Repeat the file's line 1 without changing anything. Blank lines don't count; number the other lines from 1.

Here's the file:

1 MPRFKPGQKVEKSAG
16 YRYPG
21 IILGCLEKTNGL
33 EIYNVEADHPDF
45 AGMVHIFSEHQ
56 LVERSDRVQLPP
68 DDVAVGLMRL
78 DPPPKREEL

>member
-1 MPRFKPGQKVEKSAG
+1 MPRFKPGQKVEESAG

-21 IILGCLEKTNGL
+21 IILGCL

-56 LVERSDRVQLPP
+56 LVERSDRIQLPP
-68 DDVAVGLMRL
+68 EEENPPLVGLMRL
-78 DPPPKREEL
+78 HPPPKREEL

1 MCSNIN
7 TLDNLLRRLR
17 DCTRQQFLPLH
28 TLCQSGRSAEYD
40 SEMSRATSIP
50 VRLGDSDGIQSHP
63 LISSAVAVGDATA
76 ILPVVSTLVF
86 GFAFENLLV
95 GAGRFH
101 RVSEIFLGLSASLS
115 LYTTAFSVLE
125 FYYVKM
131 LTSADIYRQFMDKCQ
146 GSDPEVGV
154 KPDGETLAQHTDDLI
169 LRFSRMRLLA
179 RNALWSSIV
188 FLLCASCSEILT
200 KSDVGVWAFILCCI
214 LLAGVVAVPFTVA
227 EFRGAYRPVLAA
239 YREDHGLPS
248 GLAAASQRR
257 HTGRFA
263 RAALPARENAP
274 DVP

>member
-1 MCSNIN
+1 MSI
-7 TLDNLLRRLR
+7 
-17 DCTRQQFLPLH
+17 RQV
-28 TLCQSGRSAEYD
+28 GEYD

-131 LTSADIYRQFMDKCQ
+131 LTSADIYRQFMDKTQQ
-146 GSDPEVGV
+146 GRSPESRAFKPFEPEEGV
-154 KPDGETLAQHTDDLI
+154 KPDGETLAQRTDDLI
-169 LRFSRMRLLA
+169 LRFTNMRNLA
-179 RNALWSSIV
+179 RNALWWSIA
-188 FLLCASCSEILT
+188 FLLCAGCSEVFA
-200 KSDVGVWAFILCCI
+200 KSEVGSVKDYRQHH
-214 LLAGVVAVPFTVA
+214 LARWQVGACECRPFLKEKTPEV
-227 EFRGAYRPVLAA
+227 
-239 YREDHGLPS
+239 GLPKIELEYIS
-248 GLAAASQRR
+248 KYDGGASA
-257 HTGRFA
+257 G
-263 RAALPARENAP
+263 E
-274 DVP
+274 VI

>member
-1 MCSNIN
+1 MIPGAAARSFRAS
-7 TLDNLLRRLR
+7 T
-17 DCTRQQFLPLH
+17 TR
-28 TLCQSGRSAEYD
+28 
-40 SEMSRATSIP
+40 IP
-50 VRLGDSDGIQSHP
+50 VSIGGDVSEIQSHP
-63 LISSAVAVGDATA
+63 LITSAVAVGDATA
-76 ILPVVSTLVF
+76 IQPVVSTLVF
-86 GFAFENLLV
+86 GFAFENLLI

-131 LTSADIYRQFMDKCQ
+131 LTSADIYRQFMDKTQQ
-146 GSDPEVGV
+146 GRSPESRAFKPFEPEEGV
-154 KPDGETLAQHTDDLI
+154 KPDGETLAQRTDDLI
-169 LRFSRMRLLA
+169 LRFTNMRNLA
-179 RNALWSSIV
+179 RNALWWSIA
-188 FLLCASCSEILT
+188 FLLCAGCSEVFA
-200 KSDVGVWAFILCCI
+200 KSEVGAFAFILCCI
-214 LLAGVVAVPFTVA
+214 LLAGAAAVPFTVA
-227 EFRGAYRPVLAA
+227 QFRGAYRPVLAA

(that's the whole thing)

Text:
1 MPRFKPGQKVEKSAG